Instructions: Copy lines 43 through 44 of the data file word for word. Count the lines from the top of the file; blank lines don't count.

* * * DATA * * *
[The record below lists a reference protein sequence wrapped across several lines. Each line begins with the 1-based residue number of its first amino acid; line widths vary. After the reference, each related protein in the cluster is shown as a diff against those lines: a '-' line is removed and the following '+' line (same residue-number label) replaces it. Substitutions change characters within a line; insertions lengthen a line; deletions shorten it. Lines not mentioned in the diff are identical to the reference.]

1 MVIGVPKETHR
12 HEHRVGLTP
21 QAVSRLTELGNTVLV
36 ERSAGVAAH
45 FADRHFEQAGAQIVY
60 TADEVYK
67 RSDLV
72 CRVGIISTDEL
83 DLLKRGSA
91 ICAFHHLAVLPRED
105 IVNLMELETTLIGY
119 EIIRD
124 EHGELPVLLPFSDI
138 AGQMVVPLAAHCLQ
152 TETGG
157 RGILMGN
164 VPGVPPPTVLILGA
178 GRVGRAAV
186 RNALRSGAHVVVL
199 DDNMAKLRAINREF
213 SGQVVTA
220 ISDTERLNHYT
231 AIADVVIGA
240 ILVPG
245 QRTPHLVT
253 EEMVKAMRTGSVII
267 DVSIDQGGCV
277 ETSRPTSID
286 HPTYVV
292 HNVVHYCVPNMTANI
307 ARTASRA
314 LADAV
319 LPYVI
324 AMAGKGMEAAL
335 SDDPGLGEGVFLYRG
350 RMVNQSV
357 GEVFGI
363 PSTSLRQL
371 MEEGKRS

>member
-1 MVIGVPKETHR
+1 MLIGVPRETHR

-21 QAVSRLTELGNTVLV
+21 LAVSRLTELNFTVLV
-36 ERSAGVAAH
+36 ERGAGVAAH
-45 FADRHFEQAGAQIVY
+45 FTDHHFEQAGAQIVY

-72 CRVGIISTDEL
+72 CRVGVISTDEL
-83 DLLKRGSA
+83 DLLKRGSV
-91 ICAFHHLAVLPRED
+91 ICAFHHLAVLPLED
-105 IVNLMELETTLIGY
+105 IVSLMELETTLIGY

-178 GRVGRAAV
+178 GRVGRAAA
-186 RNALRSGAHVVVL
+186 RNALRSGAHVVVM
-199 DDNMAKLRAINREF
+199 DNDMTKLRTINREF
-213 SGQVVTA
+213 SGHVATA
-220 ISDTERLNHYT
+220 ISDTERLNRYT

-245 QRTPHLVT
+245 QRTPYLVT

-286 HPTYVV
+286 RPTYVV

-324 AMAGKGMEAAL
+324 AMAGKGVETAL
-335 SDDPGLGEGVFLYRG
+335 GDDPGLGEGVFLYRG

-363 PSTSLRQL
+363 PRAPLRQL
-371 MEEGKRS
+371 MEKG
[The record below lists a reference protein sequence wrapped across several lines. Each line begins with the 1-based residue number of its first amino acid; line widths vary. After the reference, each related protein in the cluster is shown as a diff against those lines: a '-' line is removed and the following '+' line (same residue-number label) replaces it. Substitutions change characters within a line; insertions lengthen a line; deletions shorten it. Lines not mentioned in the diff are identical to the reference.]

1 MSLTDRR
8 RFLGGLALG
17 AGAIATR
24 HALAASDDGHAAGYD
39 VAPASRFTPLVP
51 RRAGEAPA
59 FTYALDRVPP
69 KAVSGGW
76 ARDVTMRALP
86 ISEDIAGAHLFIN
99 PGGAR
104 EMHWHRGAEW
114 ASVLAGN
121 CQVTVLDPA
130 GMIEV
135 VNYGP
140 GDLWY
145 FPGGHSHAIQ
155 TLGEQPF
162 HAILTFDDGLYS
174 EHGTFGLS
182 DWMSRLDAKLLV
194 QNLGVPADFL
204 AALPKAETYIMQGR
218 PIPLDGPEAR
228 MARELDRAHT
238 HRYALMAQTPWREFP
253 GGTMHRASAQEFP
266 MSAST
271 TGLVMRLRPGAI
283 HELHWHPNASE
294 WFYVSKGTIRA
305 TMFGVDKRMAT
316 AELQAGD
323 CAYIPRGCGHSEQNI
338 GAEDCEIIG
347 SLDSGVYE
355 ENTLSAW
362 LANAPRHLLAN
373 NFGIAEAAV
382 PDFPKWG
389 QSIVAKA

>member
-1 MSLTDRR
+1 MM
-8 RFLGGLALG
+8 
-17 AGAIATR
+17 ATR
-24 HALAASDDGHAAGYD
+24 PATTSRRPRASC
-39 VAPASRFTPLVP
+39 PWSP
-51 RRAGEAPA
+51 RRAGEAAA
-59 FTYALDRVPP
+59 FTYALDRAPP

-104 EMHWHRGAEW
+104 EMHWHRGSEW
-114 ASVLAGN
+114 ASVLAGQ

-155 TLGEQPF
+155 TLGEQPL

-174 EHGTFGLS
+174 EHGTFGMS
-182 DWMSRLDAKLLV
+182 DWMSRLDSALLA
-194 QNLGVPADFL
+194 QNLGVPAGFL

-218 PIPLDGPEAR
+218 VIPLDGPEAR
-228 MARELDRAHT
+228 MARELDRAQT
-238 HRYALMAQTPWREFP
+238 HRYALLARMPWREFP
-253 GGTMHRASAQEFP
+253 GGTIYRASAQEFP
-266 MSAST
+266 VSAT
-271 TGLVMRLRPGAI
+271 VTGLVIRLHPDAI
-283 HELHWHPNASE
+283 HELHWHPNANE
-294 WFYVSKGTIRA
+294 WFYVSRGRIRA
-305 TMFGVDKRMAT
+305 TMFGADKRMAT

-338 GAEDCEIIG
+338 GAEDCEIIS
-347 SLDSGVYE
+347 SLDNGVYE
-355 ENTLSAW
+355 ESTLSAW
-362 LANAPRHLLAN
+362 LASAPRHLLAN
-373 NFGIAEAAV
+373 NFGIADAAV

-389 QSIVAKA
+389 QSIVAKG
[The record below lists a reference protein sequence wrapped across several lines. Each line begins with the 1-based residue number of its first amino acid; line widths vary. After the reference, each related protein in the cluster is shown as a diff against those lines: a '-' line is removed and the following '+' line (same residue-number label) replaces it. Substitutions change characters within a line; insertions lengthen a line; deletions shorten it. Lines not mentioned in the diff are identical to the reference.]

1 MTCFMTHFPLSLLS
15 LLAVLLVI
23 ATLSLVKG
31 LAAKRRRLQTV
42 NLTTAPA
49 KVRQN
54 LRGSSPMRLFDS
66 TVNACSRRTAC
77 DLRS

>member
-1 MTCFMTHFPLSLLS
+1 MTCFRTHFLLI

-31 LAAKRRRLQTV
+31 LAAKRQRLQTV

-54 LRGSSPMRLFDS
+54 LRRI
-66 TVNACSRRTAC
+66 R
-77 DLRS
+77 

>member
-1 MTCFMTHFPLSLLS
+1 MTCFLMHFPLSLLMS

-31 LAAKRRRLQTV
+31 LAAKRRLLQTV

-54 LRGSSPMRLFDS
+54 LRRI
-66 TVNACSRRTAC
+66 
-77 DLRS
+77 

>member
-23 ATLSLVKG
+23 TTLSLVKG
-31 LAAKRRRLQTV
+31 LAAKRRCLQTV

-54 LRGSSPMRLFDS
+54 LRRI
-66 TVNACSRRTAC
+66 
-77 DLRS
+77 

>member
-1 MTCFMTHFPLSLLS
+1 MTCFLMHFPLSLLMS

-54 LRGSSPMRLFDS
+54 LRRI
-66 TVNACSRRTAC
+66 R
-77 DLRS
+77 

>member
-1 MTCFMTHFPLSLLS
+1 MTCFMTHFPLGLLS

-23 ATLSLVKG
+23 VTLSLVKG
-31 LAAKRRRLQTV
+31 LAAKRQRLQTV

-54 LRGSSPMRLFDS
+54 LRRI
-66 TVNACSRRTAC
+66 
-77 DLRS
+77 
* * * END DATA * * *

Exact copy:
+1 MLIGVPRETHR

-21 QAVSRLTELGNTVLV